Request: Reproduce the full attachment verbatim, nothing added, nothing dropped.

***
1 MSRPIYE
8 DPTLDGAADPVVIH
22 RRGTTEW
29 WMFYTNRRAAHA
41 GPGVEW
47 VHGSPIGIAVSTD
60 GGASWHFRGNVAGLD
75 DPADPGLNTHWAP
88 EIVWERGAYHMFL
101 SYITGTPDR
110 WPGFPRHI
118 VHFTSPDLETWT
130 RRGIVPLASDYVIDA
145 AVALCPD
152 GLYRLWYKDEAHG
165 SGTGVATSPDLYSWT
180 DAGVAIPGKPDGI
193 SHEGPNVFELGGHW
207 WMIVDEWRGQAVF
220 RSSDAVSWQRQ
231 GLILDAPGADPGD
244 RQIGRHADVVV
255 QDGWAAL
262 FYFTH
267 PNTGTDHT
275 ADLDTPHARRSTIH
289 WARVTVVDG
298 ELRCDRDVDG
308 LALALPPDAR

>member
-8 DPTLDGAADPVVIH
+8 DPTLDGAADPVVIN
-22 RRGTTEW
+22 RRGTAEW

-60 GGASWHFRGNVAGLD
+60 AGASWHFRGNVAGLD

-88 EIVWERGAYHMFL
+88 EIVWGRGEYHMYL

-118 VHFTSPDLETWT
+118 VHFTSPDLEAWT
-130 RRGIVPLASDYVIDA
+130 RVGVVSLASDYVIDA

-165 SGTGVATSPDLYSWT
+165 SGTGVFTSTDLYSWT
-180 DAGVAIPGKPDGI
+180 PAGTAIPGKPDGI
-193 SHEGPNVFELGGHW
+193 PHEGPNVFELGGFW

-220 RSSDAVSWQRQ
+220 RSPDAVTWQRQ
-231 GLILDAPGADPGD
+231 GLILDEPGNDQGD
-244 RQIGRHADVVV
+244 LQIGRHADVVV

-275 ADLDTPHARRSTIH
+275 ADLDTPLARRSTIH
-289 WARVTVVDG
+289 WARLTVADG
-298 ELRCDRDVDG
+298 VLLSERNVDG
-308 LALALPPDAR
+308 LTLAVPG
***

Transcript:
1 MSRPIYE
8 DPTLDGAADPVVIH
22 RRGTTEW
29 WMFYTNRRAAHA
41 GPGVEW
47 VHGSPIGIAVSTD
60 GGASWHFRGNVAGLD
75 DPADPGLNTHWAP
88 EIVWERGAYHMFL
101 SYITGTPDR
110 WPGFPRHI
118 VHFTSPDLETWT
130 RRGIVPLASDYVIDA
145 AVALCPD
152 GLYRLWYKDEAHG
165 SGTGVATSPDLYSWT
180 DAGVAIPGKPDGI
193 SHEGPNVFELGGHW
207 WMIVDEWRGQAVF
220 RSSDAVSWQRQ
231 GLILDAPGADPGD
244 RQIGRHADVVV
255 QDGWAAL
262 FYFTH
267 PNTGTDHT
275 ADLDTPHARRSTIH
289 WARVTVVDG
298 ELRCDRDVDG
308 LALALPPDAR

>member
-8 DPTLDGAADPVVIH
+8 DPTLDGAADPVVIN
-22 RRGTTEW
+22 RRGTAEW

-60 GGASWHFRGNVAGLD
+60 AGASWHFRGNVAGLD

-88 EIVWERGAYHMFL
+88 EIVWGRGEYHMYL

-118 VHFTSPDLETWT
+118 VHFTSPDLEAWT
-130 RRGIVPLASDYVIDA
+130 RVGVVSLASDYVIDA

-165 SGTGVATSPDLYSWT
+165 SGTGVFTSTDLYSWT
-180 DAGVAIPGKPDGI
+180 PAGTAIPGKPDGI
-193 SHEGPNVFELGGHW
+193 PHEGPNVFELGGFW

-220 RSSDAVSWQRQ
+220 RSPDAVTWQRQ
-231 GLILDAPGADPGD
+231 GLILDEPGNDQGD
-244 RQIGRHADVVV
+244 LQIGRHADVVV

-275 ADLDTPHARRSTIH
+275 ADLDTPLARRSTIH
-289 WARVTVVDG
+289 WARLTVADG
-298 ELRCDRDVDG
+298 VLLSERNVDG
-308 LALALPPDAR
+308 LTLAVPG